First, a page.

Here is the last of the article of the Bardados Naked series by Definitive Caribbean. These stories were written awhile back so some of the shopping places might not be perfectly up-to-date, but will be close. My Barbados friends usually leave comments and tell you the best places anyways! Enjoy.
Things to do in Beautiful Barbados
Named after an Indian bridge that crossed the waterway now known as the Careenage, Bridgetown was founded by English settlers in 1628. For centuries it has been a busy harbor for cross-island vessels and the schooners at anchor in Carlisle Bay. Now the Bridgetown marina is visited mainly by yachts and pleasure boats as well as a fleet of lively colored fishing boats. The former warehouses along the waterfront have been brought back to life with duty free shops, department stores and shopping malls abound.
Places of interest in Bridgetown include:
National Heroes Square, with Nelson’s Statue, erected in 1813 pre-dating the London column and the Dolphin Fountain that commemorates the waterworks in Bridgetown. The Parliament Buildings date back to 1871 – Barbados has the third oldest parliament in the English speaking world. In 1786 St Michael’s Cathedral was completed on the site of an original church. The Central Bank Building houses the Frank Collymore Concert Hall.
Garrison Historic Area & The National Cannon Collection, St Michael
The former British Military Garrison in St Ann’s Fort dating back to 1704 and the Main Guard with handsome clock tower dated 1803. A military cemetery is located to the back of the fort, and there is a large collection of 17th Century cannons (largest in the world) which includes one of only two cannons with Cromwell’s Republican Arms on it.
George Washington House, Bush Hill, The Garrison, St Michael, t 228 5461
Barbados was the only country outside America that George Washington ever visited so it appears George Bush was in good company! At 19, Washington and his half brother Lawrence spent two months in Bush Hill House in late 1751. A former plantation house built in 1719, the house, now fully restored, was officially opened to the public in January 2007. A 15 minute film about the trip called ‘George Washington in Barbados’, is available for viewing. Opening hours 9am-4.30pm, Mon-Fri. Admission fee Bds$25 per adult and $12.50 per child. Annual closure in September for cleaning and refurbishment.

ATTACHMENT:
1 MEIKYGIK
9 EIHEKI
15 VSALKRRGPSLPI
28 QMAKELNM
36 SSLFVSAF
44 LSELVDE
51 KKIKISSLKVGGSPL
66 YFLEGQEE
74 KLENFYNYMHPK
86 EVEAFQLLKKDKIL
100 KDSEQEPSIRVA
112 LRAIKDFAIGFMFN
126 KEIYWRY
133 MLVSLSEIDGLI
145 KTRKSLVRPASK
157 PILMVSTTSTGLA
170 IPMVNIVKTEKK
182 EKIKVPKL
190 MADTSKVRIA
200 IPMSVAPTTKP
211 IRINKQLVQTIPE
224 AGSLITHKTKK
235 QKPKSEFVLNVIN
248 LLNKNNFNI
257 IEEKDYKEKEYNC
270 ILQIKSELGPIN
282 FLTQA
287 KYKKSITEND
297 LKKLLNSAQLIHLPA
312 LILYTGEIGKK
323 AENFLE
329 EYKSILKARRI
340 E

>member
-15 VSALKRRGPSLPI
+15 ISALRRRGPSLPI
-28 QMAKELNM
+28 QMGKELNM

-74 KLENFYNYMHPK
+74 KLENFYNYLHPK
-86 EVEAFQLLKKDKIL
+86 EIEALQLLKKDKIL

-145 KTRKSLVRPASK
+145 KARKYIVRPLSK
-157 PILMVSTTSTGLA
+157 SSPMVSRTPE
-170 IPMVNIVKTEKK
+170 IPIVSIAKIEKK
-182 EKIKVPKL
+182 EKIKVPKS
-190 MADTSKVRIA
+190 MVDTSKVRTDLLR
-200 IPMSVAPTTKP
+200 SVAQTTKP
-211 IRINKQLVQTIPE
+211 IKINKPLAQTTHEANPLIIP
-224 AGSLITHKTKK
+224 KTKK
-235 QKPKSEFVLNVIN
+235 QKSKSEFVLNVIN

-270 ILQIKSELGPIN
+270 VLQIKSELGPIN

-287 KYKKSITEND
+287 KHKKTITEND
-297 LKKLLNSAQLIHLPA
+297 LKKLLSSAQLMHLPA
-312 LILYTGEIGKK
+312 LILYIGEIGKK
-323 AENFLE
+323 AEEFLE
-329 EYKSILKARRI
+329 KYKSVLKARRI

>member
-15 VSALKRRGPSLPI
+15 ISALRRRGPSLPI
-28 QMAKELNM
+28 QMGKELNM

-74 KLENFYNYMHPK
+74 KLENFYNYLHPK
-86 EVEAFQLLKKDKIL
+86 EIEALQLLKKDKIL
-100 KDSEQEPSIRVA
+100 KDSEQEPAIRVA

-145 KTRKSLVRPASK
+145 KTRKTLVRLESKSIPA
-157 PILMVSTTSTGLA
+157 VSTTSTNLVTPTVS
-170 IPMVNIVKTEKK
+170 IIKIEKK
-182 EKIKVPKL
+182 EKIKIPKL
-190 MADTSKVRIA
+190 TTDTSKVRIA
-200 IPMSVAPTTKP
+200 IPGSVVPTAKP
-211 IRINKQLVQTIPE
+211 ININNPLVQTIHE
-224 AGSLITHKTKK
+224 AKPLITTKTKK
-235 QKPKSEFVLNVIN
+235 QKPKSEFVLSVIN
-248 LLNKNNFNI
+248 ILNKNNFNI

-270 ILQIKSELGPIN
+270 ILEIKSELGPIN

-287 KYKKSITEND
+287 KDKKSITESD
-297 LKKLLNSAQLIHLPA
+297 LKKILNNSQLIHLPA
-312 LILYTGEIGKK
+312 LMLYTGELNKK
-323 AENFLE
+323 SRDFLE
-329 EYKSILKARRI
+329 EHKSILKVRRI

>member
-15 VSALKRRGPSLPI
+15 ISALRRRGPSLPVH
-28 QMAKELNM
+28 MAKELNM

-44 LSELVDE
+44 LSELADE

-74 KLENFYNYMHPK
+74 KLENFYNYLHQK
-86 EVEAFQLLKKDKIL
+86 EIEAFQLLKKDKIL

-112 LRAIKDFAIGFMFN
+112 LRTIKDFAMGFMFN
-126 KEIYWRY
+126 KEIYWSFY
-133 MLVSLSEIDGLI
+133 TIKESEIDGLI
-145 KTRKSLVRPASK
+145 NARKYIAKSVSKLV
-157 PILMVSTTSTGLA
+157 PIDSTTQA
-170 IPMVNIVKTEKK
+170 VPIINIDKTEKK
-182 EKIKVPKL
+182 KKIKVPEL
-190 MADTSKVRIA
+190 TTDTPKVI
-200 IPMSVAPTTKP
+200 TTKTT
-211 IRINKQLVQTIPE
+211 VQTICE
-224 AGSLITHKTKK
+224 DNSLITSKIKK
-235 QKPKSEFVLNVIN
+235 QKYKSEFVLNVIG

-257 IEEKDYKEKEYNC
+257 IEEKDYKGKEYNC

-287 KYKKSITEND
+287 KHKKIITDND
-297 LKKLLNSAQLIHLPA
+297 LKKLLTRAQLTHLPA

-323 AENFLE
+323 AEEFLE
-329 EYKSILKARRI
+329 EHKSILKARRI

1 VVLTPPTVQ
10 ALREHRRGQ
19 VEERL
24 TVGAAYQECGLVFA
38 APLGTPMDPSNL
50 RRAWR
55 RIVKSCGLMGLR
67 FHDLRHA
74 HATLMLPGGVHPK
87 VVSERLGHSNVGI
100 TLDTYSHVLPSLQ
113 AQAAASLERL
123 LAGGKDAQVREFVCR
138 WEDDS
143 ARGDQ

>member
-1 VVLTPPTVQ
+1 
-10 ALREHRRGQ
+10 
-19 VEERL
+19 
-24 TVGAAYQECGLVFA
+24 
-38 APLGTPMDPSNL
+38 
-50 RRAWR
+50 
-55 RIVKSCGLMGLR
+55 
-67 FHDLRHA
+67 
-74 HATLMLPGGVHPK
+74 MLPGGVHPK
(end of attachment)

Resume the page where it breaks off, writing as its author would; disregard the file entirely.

Cotton Tower, St Joseph
One of a string of military signal stations that could send messages around the island in quick time to warn of danger, Cotton Tower was named after Lady Caroline Cotton, daughter of the then governor of Barbados.
Farley Hill National Park, St Peter
Officially opened by H M Queen Elizabeth II in 1966, Farley Hill has stunning views of the Coast and Scotland District. It is a popular picnic spot and the location for the annual Jazz Festival. The ruins of an opulent great house, thought to have been built in 1818 and finished some 50 years later by English planter, J L Briggs, stand at the centre of the park. In 1956 the house was partially restored for scenes in the Hollywood film, ‘Island in the Sun’, featuring Harry Belafonte. In 1965 fire destroyed Farley Hill, consuming everything apart from the walls.
Francia Plantation, St George, t 429 0474
A traditional family home built in 1913. Fine collection of antique maps, with earliest dating back to 1522.
Grenade Hall Forest and Signal Station, Farley Hill, St Peter, t 422 8826
A walk-through forest with explanations of the plants’ uses in medicine and other aspects of life. Post 1816 military signal station.
Gun Hill Signal Station, St George
Military signal station built in 1818. Any signal going from Cotton Tower to St Ann’s Fort in Bridgetown had to be relayed via Gun Hill. Another attraction is the lion, which was carved in 1868 by a British officer who was stationed at Gun Hill.
Barbados Wildlife Reserve, St Peter, t 422 8826
A zoo, with two areas – a walk-through area with deer, monkeys, caymans, otters and tortoises, and a closed aviary with parrots and toucans. Also a reptile house with iguanas and snakes and a fine collection of orchids. The zoo has a snackbar.
Harrisons‘ Cave, St Thomas, t 438 6640
Tram ride through natural limestone caverns with streams, waterfalls, pools, stalagmites and stalactites. Opening hours 8.30am to 4.30pm 7 days a week. Adults Bds$40 and children $20.
Aerial Trek Zipline Adventures, Jack-in-the-Box, St Thomas, t 431 0386 or 253 7232